Digital BritainThe government today rejected any prospect of US-style "net neutrality" laws to prevent ISPs from charging online content providers for traffic prioritisation, or from restricting bandwidth-hungry protocols such as BitTorrent.
The EU is funding a radical German design for an exo-atmospheric rocketliner capable of making a daily run from Europe to Australia in ninety minutes. The plans might even include winged glider droptanks, recovered in midair after use by aerial tugs. The bad news is, the ship isn't realistically expected in service until 2075.
The top minds at IT analyst Gartner have been mulling over the ever-increasing number of cores on modern processors, and have come to a conclusion that many academic experts have already come to - boosting core counts to take advantage of Moore's Law is gonna run out of gas, and sooner rather than later, because software can't take advantage of the threads that chip makers can deliver. At least not running the current crop of systems and application software.
Since 3G networks and mobile phone-based wallets are run of the mill in Japan, the country’s network providers need to offer pretty advanced handsets if they want to snare more cash. So operator KDDI has unveiled a phone with a 3D display.
Satellite broadcaster Sky has said that UK viewers could be treated to 3D broadcasts inside 24 months.
Digital BritainThe government will turn to mobile operators to deliver the commitment made by Lord Carter today that every home in the UK should be able to get 2Mbit/s broadband by 2012.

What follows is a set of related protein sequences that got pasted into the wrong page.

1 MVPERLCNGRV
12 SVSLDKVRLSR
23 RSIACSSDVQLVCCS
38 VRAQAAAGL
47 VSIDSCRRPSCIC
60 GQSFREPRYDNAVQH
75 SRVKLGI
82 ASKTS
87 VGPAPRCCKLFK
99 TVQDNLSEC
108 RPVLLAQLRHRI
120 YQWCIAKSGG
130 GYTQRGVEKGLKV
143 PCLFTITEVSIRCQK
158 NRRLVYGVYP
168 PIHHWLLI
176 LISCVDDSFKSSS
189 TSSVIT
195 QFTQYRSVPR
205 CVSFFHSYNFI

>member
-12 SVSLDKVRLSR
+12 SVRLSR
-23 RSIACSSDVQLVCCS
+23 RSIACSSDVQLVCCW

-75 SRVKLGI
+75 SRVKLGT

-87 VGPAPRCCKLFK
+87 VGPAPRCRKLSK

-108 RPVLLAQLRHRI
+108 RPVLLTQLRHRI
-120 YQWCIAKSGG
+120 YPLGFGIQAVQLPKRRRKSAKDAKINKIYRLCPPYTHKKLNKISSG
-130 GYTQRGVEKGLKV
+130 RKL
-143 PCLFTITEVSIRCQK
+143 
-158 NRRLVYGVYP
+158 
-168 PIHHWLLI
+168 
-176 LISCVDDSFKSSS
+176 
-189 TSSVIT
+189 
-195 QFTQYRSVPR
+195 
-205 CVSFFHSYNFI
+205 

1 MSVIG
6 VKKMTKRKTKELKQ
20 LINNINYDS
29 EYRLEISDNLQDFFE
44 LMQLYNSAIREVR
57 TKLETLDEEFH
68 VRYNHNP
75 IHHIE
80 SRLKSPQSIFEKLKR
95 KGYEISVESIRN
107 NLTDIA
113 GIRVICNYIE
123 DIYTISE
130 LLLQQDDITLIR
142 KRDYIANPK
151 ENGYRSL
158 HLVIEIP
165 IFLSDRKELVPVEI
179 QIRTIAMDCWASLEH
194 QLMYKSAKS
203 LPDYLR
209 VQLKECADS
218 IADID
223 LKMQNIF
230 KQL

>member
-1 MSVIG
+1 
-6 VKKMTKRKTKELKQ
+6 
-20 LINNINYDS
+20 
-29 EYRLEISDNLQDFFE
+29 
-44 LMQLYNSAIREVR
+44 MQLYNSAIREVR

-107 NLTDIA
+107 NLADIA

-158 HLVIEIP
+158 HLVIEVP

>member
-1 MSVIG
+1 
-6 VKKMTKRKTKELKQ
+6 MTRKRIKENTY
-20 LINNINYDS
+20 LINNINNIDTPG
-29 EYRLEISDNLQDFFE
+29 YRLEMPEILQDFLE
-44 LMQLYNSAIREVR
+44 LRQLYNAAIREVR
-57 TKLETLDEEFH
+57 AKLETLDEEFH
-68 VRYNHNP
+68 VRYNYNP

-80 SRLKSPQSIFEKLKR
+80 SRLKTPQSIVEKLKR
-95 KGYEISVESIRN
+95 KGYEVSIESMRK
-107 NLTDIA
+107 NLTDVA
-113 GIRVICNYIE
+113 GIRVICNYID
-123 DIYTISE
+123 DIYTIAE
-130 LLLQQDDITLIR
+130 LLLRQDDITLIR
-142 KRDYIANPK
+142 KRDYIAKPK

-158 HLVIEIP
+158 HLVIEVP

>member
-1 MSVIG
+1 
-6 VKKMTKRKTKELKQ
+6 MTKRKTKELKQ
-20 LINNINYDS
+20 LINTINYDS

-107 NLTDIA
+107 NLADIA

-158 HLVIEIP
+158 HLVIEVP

The compromise of legitimate websites with hostile code ultimately designed to serve up malware onto the PCs continues apace, with the latest victims including the Indian embassy in Spain.
Chipzilla’s lame duck chairman has insisted that Intel will not be cutting jobs at its Irish unit after the firm announced a shake-up of its European R&D unit.
Intel has given shareholders a say on the size of its executive packages.
The U.S. economic stimulus bill espoused by President Obama - and a bunch of IT luminaries hoping to benefit from spending on infrastructure projects - was approved yesterday by the House and will now move on to the Senate.
AOL will lay off 10 per cent of its workforce, or about 700 people, to cope with an advertising slump from the US recession, according to a memo sent to employees Wednesday.
Our increasing appetite for sending and receiving data on the move fuels ever increasing need for wireless connectivity. Wi-Fi access and mobile broadband are usual ways of meeting this need. So what's best?
A fired computer engineer for Fannie Mae has been arrested and charged with planting a malicious software script designed to permanently destroy millions of dollars worth of data from all 4,000 servers operated by the mortgage giant.
Microsoft could restore competition in the browser market overnight by throwing open its Automatic Update service to Google, Mozilla, and Opera.
The CIA's top officer in Algeria has been recalled to Washington amid accusations he drugged and raped two women at his Algiers residence.
Joining forces with some close friends, Google has given the world an online lab for testing the behavior of its internet connections.
The founder, former chairman and chief executive of Business Objects has turned to open source for his latest venture in business intelligence.
Unlike the average etailer, Amazon actually enjoyed the post-Meltdown holiday season.